Meet the Pro: Erika Ramberg of Substantial

Tuesday November 12th

We love meeting local professionals with unusual and inspiring stories, and Seattlite Erika Ramberg fits both bills. By day, you can find her working on various event and marketing projects in the Capitol Hill offices of Substantial, a leading digital product studio that serves tech, non-profit, and arts clients. At other times, you’ll find her in a completely alternate mode: at the  front of a class full of yogis, leading them through a traditional practice. We wanted to learn more about the journey that led Erika to take a new career leap but maintain her longtime love of yoga.

Let’s talk about why and how you became a yoga instructor. What made you take the plunge? Who did you train with?

I moved to Berlin when I was 24 in search of freedom, techno, a place to feel creative and ultimately, for something that felt like meaning. Despite having a college degree and a strong background in academia, I found myself mostly working in coffee shops and bars and leading a pretty non-ambitious life. After a few months of some pretty heavy partying (and some pretty lonely times) in Berlin, I begrudgingly found my way to a yoga class. Yoga is good at putting you face to face with your limitations and frustrations. After that first class, yoga began to give me a ‘home’ and a sense of purpose. After about four years of almost daily practice, I took a leap of faith and flew to England for my first of many trainings - a 300 hour Jivamukti Yoga teacher certification.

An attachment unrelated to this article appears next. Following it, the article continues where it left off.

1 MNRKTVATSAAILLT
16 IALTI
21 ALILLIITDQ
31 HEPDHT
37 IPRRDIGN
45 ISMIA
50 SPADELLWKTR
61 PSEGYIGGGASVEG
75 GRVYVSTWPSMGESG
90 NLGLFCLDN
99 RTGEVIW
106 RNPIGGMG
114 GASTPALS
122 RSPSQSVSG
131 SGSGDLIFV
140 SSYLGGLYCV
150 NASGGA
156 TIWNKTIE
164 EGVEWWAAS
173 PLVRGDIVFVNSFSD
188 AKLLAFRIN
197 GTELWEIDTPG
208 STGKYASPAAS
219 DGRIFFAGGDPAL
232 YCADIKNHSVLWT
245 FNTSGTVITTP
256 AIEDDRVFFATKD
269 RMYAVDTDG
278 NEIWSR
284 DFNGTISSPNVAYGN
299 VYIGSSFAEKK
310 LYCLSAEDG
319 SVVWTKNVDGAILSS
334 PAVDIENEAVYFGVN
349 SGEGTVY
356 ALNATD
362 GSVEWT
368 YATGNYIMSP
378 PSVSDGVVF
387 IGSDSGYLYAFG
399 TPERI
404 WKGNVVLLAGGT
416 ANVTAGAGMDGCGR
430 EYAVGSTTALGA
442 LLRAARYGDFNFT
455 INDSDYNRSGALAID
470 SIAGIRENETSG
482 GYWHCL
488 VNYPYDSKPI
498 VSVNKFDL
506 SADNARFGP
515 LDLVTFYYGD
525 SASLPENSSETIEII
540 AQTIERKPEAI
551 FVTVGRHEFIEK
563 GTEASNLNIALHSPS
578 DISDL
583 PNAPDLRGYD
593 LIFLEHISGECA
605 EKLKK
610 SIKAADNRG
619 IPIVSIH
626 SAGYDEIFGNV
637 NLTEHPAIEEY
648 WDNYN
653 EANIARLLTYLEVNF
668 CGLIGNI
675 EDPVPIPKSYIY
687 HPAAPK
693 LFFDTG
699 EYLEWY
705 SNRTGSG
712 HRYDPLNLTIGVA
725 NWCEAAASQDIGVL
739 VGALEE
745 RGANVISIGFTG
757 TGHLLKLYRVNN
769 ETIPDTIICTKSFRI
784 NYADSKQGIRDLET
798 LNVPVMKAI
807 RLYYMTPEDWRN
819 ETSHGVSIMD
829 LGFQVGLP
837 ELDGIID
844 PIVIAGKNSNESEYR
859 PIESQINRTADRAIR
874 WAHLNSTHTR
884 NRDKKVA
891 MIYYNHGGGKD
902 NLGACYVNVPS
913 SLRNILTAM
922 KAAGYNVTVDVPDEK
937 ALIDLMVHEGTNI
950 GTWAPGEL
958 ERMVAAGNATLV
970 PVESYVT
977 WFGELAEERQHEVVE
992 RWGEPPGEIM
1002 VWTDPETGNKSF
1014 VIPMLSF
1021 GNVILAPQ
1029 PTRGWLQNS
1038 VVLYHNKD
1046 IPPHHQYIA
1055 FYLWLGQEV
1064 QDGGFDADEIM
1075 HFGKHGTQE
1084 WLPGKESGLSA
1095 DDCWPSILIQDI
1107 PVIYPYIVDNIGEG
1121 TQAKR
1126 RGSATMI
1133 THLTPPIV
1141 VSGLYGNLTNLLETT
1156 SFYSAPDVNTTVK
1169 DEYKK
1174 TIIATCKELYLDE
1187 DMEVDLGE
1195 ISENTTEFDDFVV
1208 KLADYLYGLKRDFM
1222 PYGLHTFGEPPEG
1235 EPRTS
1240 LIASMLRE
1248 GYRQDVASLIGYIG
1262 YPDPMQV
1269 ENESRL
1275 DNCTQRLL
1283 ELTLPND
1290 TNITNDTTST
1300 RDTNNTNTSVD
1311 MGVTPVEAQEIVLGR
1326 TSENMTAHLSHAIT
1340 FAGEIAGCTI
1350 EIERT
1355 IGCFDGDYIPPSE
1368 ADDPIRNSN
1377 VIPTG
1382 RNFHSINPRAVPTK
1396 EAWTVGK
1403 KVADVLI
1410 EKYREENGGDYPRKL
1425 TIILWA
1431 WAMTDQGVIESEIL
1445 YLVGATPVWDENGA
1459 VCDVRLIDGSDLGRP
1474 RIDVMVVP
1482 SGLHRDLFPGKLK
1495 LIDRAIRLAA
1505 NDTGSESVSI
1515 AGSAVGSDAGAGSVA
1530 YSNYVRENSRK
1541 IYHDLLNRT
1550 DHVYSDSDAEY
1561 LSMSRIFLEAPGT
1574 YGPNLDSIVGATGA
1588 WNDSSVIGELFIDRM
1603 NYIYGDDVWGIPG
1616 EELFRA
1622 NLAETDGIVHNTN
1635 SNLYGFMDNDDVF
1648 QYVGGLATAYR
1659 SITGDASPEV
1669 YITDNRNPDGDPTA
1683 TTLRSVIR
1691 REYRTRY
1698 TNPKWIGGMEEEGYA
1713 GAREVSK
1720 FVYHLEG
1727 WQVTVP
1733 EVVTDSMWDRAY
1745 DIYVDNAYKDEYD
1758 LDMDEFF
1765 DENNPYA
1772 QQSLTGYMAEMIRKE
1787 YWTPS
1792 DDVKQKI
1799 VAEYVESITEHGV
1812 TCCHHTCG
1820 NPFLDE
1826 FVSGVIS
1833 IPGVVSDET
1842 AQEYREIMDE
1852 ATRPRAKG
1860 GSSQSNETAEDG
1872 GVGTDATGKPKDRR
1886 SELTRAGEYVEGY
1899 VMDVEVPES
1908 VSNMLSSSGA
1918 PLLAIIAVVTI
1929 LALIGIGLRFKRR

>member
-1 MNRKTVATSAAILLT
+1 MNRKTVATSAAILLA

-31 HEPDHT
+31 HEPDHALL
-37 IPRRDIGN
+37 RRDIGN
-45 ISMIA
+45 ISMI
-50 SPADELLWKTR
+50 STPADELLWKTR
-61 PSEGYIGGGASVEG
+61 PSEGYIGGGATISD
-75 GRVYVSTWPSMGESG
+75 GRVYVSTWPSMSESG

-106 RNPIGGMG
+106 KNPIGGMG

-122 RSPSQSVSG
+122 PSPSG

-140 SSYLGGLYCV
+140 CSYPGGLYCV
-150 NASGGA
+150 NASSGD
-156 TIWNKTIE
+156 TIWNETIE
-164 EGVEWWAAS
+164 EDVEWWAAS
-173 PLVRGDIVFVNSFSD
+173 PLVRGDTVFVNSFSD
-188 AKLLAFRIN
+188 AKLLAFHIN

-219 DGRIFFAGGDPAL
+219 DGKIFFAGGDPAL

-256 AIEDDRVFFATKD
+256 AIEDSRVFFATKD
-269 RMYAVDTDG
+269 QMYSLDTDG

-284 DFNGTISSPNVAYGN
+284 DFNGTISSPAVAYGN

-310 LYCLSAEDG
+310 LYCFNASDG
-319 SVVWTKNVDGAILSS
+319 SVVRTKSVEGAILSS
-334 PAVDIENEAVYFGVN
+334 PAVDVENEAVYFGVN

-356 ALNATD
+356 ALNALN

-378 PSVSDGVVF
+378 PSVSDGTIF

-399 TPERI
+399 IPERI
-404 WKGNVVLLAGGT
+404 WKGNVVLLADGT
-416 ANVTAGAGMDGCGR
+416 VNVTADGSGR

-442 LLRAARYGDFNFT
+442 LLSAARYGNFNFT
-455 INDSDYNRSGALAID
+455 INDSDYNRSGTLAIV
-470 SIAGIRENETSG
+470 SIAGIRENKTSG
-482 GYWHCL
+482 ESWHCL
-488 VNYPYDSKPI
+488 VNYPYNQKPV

What was your path in yoga like? Did you work at multiple studios? Do you specialize in a certain type of yoga?

I was very lucky to have found the Jivamukti Yoga school in Berlin. While the training isn’t cheap or easy, it’s incredibly comprehensive. I trained for over a year to become a teacher! We learned so much more than posture. There was a big emphasis on learning the philosophy, Sanskrit, and the spiritual underpinnings of the practice. The spiritual element helped me through some pretty tough times. Slowly, I was finding the sense of meaning I had been looking for.